p.s. At some point lawmakers might decide that a client's failure to
honor NO SOLICITATION is a kind of denial-of-service attack, but I sort
of doubt it will ever get to that point. I consider it somewhat more
likely that they would require senders to include Solicitation: fields
in their messages, and that they would define specific keywords to use
in those cases. (let's hope that different legislative bodies don't
produce conflicting definitions of the same keywords)
The only reason for this is to satisfy the CAN-SPAM Act or any other
national law that mandates topic identification.
I'm not disagreeing with you, just making a statement about what form I
think such laws would take (at least in the US).
I suspect lawmakers would be more sympathetic to the need for a NO
SOLICITATION sign to keep people from being disturbed, than for one to keep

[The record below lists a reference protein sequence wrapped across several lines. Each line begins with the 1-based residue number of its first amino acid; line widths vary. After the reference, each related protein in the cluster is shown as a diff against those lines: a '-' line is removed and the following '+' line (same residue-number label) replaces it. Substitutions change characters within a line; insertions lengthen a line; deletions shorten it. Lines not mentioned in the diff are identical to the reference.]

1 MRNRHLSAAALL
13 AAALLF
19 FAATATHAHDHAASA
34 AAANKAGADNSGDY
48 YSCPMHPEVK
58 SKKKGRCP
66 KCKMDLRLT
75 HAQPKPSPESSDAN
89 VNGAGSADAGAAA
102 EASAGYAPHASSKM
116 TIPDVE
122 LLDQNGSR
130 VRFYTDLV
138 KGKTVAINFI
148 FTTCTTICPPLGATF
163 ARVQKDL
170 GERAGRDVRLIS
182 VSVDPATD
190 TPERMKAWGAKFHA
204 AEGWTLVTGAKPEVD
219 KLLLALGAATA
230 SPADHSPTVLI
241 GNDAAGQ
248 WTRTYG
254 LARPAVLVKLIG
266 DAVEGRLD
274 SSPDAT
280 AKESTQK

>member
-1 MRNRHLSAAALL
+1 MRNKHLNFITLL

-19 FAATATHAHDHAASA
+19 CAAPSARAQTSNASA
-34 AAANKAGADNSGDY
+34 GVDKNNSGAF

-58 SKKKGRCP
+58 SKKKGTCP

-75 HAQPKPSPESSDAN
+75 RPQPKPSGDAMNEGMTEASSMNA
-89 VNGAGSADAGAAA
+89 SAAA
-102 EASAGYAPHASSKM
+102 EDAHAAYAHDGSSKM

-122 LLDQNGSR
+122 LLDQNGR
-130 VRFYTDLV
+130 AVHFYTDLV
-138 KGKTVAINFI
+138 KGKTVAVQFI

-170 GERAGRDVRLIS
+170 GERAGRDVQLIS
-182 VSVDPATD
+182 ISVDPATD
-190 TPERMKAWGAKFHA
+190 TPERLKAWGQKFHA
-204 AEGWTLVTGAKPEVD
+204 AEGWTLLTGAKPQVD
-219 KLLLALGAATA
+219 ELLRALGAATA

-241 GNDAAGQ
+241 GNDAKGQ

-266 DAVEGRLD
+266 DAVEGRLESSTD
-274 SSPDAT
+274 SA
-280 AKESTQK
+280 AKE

computers from being disturbed. The actual recipients of the message can
avoid being disturbed by filtering mail, if the mail is required to be
labelled. The SMTP extension is just a way to do that more efficiently.
In CAN-SPAM, Section 10. STUDY OF EFFECTS OF COMMERCIAL ELECTRONIC MAIL.
Item #2 says:
I believe this is from an earlier draft. Go reread the law as it was
actually passed by Congress. I don't see IETF mentioned in that law.
Basically as I read the law, IETF isn't in the loop, and there's no
expectation that any protocol extensions are needed.